Lemma 2. If T is not weakly mixing , then there exists a T × T -invariant set A with 0 < (µ × µ)(A) < 1 such that

[

(x,v)∈B

(x, v) × Ix× I_{v}⊂ A ∩ D × D

for some set B ∈ A × A with (p × p)(B) > 0, and for some nonempty intervals Ix, Iv.

Next, we introduce a new property (B) of the family {Tx}_{x∈X}:

(B) For a.e. x and for every nonempty open interval J there exists k(J ) such that

(B1) k(J ) = 1 when J = I,
(B2) T_{f}k(J )−1(x)◦ . . . ◦ Tx(J ) = I.

R e m a r k s . 1) In the case |T_{x}^{0}| ≥ λ > 2 for a.e. x it suffices to take
under consideration only maximal intervals of continuity and monotonicity
for Tx.

2) If τ is a Lasota–Yorke type map with invariant measure equivalent to
m then the condition: for every nonempty interval J there exists k(J ) such
that τ^{k(J )}(J ) = I, is equivalent to the total ergodicity of τ ([4]).

Lemma 3. Suppose the family {Tx}_{x∈X} has properties (A) and (B).

(i) If A is a T -invariant set such that µ(A) > 0 then there exists a set B ∈ A such that A ∩ D = B × I.

(ii) If T × T is not weakly mixing , then there exists a T × T -invariant set A such that 0 < (µ × µ)(A) < 1 and A ∩ D × D = B × I × I for some B ∈ A × A.

P r o o f. (i) By Lemma 1, A ∩ D ⊃S

x∈B1x × Ix. From (B) we conclude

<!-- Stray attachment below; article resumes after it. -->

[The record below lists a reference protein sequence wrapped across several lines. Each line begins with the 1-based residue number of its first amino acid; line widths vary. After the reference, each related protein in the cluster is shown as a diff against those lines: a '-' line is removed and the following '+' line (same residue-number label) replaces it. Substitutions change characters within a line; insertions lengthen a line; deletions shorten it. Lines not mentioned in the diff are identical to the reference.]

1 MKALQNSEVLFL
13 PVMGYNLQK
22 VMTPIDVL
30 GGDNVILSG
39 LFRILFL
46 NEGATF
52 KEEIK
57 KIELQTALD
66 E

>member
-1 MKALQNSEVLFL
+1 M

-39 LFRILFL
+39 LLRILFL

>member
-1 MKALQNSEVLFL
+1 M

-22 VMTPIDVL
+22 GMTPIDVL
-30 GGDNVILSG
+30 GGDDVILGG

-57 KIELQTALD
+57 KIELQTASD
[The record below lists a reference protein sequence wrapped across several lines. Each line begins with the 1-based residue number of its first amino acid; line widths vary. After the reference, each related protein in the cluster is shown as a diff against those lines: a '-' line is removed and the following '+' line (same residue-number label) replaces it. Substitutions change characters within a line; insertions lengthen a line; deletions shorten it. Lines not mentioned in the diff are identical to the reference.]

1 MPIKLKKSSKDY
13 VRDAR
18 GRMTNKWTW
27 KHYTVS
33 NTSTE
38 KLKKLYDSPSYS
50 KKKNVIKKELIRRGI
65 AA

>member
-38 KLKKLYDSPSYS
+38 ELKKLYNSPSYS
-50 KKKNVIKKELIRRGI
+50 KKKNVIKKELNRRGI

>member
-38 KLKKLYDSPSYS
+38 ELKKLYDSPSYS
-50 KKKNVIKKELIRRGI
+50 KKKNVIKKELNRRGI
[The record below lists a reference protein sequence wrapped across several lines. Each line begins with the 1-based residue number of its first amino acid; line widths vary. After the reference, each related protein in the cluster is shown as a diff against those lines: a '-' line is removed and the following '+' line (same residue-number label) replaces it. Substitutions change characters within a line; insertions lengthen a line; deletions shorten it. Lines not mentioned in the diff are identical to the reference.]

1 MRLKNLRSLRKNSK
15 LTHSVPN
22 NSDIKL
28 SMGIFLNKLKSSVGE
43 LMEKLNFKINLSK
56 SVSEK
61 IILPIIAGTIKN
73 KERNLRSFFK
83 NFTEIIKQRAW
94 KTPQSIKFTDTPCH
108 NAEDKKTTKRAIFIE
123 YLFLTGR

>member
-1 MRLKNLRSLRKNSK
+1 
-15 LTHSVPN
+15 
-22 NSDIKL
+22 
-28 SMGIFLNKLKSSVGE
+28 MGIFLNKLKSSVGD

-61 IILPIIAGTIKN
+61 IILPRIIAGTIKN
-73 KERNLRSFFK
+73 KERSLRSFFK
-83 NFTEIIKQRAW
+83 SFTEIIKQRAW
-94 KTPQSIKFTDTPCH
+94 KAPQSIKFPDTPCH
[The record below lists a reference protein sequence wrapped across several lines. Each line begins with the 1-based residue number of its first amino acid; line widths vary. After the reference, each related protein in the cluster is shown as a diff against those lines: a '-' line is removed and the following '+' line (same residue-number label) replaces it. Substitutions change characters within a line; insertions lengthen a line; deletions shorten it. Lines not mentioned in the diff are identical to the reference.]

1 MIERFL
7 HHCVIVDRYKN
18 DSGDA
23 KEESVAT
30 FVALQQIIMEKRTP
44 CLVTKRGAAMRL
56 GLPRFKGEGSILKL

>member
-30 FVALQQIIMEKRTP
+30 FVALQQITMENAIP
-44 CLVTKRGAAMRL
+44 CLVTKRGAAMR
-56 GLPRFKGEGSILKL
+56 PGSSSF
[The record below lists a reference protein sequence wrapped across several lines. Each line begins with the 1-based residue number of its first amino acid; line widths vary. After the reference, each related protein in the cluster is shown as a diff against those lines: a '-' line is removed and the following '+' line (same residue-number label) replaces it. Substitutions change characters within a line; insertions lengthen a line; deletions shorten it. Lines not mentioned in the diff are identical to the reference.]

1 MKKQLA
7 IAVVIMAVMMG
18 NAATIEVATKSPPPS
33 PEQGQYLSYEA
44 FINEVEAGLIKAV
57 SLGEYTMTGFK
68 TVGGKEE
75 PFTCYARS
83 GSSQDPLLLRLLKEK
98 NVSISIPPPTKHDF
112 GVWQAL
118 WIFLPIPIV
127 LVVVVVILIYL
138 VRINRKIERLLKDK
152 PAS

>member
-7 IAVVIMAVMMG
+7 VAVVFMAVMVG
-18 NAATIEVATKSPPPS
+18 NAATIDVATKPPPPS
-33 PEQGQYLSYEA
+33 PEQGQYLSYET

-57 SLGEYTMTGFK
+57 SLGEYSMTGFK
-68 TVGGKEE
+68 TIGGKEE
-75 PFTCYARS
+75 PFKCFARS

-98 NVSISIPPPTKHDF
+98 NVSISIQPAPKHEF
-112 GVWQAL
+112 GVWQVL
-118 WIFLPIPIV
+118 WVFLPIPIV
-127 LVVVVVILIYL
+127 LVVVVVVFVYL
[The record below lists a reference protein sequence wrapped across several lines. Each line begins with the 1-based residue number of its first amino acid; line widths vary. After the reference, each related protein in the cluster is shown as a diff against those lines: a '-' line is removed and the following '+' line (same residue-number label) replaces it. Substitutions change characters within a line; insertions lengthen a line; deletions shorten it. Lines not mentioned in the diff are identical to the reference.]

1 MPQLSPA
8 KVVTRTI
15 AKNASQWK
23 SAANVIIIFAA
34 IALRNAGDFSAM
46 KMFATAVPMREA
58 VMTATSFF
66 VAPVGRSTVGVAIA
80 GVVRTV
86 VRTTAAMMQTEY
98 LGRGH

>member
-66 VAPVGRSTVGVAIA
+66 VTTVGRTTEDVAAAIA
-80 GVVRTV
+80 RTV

that there exist a positive integer k and a set B2⊂ B with p(B_{2}) > 0 such

that T_{f}^{k−1}_{(x)}◦ . . . ◦ T_{x}(Ix) = I for every x ∈ B2. Hence
A ∩ D ⊃ T^{k} [

x∈B1

x × Ix

⊃ f^{k}(B2) × I .

For B = {x ∈ X : {y : (x, y) ∈ A ∩ D} = I} we have p(B) > 0 and f (B) = B and so the set A ∩ D − B × I is T -invariant. The assumption µ(A ∩ D − B × I) > 0 leads to a contradiction with the definition of B (by repeating the above considerations).

(ii) can be proved in a similar manner.

Theorem 2. Suppose the family {T^{x}}x∈X has properties (A) and (B).

If f is ergodic (totally ergodic, weakly mixing , exact ), then T is ergodic (respectively totally ergodic, weakly mixing, exact ).

We assume, for the rest of this paper, that if (f, p) is a Bernoulli endo-
morphism then the random variables ξn(x) = e(f^{n}(x)), n = 0, 1, . . . , are
mutually independent and A = F (ξ0, ξ1, . . .).

In the case when (f, p) is a Bernoulli endomorphism and property (A) holds we can use Theorem 3.1 of [10] to get the following result:

If E is a T -invariant set, then E ∩ D = X × B for some set B ∈ B and µ = p × m1.

Theorem 3. If the family {Tx} has property (A) and f is a Bernoulli
endomorphism, then T is exact provided {B : T_{x}^{−1}(B) = T_{y}^{−1}(B) p × p-a.e.}

= {∅, I} up to m1-null sets.

P r o o f. In order to show this we replace m by m1 and the unit interval I by supp m1. Now, we prove the property of weak mixing of T as in the proof of Theorem 1 of [5]. By the Morita Theorem we conclude the proof.

2. Applications. We investigate two kinds of random perturbations of a Lasota–Yorke type transformation.

I. Let τ be a Lasota–Yorke type transformation which satisfies the fol- lowing assumptions:

(a) τ |(ai, ai+1) can be extended to a C^{2}-function τ on [ai, ai+1] for ai

∈ R_{τ},

(b) if k(τ ) is the first integer such that inf |(τ^{k(τ )})^{0}| > 2, then

k(τ )−1

[

i=1

τ^{i}(Rτ) ∩ (Rτ− {0, 1}) = ∅ .